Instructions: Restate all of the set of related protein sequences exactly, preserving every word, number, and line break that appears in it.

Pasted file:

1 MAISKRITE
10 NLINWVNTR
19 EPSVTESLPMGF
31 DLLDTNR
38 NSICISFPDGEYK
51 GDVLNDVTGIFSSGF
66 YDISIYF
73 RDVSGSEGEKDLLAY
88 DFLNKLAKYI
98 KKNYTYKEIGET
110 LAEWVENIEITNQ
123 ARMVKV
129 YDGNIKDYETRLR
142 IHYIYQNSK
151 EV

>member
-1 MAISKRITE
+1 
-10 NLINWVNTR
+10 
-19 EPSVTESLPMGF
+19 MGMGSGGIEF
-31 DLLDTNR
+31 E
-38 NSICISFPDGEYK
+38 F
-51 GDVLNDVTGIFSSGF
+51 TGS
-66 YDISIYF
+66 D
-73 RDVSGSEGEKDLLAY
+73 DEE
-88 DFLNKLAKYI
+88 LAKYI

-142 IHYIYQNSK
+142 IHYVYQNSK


1 MAISKRITE
10 NLINWVNTR
19 EPSVTESLPMGF
31 DLLDTNR
38 NSICISFPDGEYK
51 GDVLNDVTGIFSSGF
66 YDISIYF
73 RDVSGSEGEKDLLAY
88 DFLNKLAKYI
98 KKNYTYKEIGET
110 LAEWVENIEITNQ
123 ARMVKV
129 YDGNIKDYETRLR
142 IHYIYQNSK
151 EV

>member
-1 MAISKRITE
+1 
-10 NLINWVNTR
+10 
-19 EPSVTESLPMGF
+19 MGMGSGGIEF
-31 DLLDTNR
+31 E
-38 NSICISFPDGEYK
+38 F
-51 GDVLNDVTGIFSSGF
+51 TGS
-66 YDISIYF
+66 D
-73 RDVSGSEGEKDLLAY
+73 DEE
-88 DFLNKLAKYI
+88 LAKYI

-142 IHYIYQNSK
+142 IHYVYQNSK